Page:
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Laughter makes the world go round ... and upside down

Humour is one of the finer things in life. And in the classroom, it's essential

Humour is one of the finer things in life. And in the classroom, it's essential

One of my favourite moments in teaching was a little trick I played on a first-year class. I was to show some slides of pupils doing various classroom activities at a school open afternoon and the class had requested a preview.

At the front of the class sat two identical twins. They were best friends and always chattering, smiling and doing things to slightly annoy their teachers. So I switched the slides of the twins doing a role-play with a photograph of two identical monkeys picking at each other's hair. The timing and the commentary were spot on and the response was a huge roar of laughter. The twins, I am pleased to say, laughed the loudest.

There are few finer moments in teaching, or in life, than when a group of people laugh together. The key word is "together", because laughter at someone else's expense is, as one of the great philosophers put it, a clear failure of empathy. Honest humour should be victimless.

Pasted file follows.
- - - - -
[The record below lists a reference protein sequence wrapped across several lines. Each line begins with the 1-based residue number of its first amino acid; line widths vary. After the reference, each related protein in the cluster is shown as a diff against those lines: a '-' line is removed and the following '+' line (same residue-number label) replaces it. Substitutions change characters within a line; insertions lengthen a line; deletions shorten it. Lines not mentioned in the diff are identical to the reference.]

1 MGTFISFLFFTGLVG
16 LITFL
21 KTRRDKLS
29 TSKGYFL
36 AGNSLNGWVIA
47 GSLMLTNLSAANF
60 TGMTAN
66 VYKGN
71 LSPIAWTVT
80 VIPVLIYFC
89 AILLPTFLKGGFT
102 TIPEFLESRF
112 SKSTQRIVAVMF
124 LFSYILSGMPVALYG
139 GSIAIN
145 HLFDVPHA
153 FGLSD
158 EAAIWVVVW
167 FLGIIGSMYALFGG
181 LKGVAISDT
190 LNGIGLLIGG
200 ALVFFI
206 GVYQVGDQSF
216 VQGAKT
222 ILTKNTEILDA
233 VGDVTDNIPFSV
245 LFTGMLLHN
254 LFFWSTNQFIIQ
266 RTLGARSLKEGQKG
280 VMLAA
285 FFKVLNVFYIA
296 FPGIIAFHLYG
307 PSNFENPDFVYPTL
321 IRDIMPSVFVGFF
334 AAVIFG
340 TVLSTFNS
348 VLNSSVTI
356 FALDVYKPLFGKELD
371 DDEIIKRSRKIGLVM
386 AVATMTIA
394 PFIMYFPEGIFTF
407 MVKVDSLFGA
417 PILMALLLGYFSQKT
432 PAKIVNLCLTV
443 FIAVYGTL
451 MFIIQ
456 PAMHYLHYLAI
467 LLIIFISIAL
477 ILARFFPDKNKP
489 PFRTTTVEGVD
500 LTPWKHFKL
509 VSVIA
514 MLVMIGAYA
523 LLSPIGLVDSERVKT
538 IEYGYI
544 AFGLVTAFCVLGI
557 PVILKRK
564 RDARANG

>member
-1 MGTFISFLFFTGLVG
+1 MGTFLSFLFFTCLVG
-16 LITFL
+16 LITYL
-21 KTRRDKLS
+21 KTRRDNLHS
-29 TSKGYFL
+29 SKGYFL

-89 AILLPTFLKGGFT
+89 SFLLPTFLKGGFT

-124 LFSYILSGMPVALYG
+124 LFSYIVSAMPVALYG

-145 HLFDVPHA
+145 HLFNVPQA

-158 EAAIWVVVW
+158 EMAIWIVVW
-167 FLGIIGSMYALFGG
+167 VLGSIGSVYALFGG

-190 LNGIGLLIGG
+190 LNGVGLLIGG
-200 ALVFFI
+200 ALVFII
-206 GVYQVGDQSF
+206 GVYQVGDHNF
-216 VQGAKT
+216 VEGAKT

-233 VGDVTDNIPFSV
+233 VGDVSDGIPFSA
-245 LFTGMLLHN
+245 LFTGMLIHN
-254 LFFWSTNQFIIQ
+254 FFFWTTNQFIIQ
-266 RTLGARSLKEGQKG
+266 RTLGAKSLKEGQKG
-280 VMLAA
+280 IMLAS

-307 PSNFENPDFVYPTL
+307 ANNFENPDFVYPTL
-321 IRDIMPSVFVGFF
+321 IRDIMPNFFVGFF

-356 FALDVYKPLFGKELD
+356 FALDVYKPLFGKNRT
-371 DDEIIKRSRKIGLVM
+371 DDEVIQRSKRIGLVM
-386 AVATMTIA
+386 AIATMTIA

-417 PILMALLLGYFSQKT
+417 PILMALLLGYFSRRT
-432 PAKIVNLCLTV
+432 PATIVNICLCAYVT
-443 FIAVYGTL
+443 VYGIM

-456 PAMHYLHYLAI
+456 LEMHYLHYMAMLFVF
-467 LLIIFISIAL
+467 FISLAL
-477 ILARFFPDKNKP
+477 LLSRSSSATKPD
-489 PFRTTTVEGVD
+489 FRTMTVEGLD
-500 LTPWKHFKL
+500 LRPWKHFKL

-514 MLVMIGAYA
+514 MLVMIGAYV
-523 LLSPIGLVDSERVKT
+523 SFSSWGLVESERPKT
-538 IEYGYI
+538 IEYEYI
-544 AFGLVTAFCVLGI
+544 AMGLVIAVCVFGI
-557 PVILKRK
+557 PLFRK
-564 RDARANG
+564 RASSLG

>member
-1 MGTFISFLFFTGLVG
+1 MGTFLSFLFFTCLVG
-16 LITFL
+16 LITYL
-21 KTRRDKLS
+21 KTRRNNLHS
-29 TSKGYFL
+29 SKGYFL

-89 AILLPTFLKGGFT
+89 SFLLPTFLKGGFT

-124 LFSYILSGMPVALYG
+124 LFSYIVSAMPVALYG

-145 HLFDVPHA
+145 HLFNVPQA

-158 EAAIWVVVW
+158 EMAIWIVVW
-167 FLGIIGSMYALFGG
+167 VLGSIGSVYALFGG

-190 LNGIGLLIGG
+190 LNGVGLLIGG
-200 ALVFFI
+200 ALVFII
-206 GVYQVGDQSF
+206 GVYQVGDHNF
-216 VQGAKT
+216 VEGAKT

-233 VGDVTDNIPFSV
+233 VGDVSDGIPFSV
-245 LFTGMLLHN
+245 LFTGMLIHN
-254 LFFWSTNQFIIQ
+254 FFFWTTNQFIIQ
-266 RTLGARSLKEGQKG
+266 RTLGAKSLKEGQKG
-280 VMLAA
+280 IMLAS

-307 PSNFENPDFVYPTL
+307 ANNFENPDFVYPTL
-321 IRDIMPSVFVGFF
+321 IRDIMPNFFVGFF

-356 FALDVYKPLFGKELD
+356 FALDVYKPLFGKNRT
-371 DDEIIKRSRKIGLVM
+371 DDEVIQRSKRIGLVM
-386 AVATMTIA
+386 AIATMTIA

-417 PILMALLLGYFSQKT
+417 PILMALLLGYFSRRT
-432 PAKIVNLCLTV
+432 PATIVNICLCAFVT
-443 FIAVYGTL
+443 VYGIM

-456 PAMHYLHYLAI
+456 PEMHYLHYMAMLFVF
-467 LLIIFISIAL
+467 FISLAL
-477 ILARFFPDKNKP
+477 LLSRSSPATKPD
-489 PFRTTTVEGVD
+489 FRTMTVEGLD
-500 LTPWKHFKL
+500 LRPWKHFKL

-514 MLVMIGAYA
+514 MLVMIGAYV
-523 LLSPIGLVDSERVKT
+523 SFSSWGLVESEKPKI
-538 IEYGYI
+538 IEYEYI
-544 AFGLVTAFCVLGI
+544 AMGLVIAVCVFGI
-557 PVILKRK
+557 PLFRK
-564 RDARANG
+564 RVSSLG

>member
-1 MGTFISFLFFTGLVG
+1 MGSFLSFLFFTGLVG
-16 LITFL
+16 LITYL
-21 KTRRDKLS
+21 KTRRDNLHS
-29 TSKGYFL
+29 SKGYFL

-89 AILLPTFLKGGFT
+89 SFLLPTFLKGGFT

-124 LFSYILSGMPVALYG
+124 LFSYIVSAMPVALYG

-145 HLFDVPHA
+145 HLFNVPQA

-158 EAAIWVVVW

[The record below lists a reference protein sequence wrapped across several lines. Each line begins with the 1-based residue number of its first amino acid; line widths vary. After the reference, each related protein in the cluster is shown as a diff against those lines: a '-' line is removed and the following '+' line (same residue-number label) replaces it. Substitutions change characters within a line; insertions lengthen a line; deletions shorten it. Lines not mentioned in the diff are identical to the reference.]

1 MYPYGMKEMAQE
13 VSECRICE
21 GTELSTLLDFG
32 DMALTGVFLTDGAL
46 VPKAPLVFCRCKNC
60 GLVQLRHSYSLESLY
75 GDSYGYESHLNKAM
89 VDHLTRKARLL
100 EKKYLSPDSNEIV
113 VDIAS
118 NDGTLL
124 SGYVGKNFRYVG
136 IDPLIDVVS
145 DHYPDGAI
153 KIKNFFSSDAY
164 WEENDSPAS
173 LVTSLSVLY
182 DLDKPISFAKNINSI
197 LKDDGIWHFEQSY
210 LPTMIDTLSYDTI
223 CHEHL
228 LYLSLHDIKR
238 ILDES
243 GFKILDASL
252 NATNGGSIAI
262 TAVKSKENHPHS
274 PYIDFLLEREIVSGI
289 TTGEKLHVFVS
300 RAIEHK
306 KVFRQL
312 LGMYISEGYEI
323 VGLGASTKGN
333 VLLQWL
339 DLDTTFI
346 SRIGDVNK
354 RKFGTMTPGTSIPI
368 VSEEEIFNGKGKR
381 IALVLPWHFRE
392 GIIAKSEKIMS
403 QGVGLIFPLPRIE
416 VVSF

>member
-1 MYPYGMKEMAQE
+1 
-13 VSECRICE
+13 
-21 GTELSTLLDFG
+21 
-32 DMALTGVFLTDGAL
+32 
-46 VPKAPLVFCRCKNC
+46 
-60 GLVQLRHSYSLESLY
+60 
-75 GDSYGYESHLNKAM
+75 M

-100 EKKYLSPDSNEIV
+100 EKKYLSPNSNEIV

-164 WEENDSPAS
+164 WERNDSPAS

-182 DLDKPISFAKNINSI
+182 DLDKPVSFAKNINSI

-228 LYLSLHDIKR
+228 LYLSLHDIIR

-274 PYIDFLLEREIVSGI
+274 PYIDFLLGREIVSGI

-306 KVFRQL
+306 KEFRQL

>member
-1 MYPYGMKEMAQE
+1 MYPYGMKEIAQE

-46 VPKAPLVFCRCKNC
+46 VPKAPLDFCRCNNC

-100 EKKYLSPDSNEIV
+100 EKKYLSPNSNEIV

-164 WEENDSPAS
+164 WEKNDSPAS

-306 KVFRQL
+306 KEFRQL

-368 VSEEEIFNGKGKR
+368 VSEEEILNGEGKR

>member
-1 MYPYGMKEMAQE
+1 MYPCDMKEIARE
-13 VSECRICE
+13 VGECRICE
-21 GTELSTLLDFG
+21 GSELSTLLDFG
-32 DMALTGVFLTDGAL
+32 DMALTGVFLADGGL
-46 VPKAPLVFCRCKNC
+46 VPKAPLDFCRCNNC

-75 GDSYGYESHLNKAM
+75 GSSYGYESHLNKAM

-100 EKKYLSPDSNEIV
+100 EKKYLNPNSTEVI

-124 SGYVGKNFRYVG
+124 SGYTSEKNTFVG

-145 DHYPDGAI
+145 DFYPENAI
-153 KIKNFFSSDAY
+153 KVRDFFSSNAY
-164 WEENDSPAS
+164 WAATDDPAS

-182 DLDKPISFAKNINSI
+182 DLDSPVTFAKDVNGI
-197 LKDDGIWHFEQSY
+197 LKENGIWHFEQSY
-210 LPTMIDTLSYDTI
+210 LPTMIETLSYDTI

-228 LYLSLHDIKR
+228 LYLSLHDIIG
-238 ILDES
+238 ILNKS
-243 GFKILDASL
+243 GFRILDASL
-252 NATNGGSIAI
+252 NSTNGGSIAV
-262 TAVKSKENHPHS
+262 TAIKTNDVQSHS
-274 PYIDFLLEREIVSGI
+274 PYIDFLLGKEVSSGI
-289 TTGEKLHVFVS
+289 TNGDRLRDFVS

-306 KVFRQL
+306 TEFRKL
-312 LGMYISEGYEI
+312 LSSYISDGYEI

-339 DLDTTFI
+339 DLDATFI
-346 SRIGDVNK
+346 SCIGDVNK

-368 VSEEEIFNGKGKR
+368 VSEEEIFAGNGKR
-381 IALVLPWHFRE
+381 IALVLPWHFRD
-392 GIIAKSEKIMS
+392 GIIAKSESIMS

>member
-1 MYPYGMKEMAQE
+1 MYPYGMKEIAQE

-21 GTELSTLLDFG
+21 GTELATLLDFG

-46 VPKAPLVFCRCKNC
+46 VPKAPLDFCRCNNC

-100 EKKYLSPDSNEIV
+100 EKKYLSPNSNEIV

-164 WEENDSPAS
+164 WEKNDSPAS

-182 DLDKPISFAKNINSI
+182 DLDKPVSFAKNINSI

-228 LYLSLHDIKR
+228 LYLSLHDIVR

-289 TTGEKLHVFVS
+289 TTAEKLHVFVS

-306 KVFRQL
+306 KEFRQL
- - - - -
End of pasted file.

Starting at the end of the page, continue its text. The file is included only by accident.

What you laugh at is, of course, psychologically revealing. Cruel humour which is designed to reinforce the joker's self-perceived superiority is usually associated with those who feel threatened and undervalued.

A GSOH - good sense of humour - is essential in education. Just look at some of the cascade of initiatives and reforms which splash down on us. Humour is our escape. We don't want to become a profession, like dentistry say, which is devoid of humour. In most classrooms, I argue, a little bit of fun should never be too far away.

And, besides, there is much to learn about language by sharing, and analysing, the odd joke or two. Humour may emanate from a play of words, an unexpected twist or the element of surprise. These are also the techniques of creative writers.

Many of the funniest jokes use language with considerable skill and economy. And some moments of humour don't require language at all.

Which reminds me of a jape where I was at the receiving end. One January, I accompanied a group of pupils on a week-long skiing course in the Cairngorms. When I returned, my classroom appeared different from the way I had left it.

Everything had been turned upside down! Over a 100 photographs were upside down. All the maps, pupils' work and classroom notices had been turned upside down. Even the globe hanging from the ceiling had, somehow, been turned upside down.

The Higher class, all working intently without making a sound, were the obvious culprits. I entered, gaped and then turned my head sideways to try and read the upside-down timetable on the wall. We all laughed. There are few finer sounds.

John Greenlees teaches geography.

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